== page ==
Archiver > GENEALOGY-DNA > 2010-03 > 1267817324

From: John German <>
Subject: Re: [DNA] Danish "homeland" of Viking Era emigrants toEastern England and Normandy
Date: Fri, 05 Mar 2010 14:28:44 -0500
References: <> <SNT131-w18ED8CB2E907B9C7D4B841BC3B0@phx.gbl> <> <SNT131-w557250FD0A4619BE46234ABC3A0@phx.gbl><>
In-Reply-To: <>

I am skeptical of the Austrian U106 "hotspot". Maps of U152 show an unusual
high amount of this haplogroup in a corridor running between the two U106
hotspots. IF the numbers between the hotspots could be "adjusted" to
compensate for the U152 anomaly would there still be two U106 hotspots?
David Faux wrote:


Despite the extremely low sample sizes in the Myres study, Vince Vizachero
identified Austria as a U106 "hotspot" and created a contour map to reflect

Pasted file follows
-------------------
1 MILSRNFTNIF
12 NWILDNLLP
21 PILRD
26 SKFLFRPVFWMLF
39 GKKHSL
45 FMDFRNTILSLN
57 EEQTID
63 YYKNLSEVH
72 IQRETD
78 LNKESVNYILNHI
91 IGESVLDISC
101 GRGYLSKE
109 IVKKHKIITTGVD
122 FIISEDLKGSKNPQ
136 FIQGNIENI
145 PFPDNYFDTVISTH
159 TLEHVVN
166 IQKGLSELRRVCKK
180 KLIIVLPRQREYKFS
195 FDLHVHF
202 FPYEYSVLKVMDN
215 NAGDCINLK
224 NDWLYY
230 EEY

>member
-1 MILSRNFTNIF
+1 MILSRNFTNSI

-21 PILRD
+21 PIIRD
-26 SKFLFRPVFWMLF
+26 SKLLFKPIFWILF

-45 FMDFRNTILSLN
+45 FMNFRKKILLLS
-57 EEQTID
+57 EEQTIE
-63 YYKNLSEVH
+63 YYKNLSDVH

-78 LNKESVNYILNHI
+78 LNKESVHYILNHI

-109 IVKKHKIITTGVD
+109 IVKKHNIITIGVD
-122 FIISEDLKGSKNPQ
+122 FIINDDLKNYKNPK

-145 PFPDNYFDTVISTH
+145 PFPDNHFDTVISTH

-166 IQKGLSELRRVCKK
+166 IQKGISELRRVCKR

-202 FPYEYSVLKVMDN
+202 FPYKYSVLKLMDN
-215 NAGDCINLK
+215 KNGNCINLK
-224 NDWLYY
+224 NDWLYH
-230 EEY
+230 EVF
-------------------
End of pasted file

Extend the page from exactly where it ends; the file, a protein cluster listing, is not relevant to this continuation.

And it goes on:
this finding. I believe that his work was reported to dna-forums.
Relatively little R-U152 has been reported from Austria, but once again we
run into the problem that so few from that country have tested commercially
that saying a great deal about the subject becomes quite conjectural -
although sensible hypotheses can be generated for testing.

David K. Faux.

On Wed, Mar 3, 2010 at 12:45 PM, Tom Gull [1]<> wrote:

That is the paper relating to Alpine Austria but it actually had a larger
sample than the one I thought I was referencing <g>. I was talking about
Myles et al that showed a similar value for Austria without pinning any
location. It had the low Ns close to the Danish data you were sharing. They
were roundly discounted by everyone who believed the only possible hotspot
for U106 was the Netherlands, and specifically discounted because the sample
was so small. Having the Neiderstatter study show about the same U106
percentage was a surprise to many because they had discounted the earlier
study. Of course, a real in-depth study would be needed to confirm either or
both of the prior ones.

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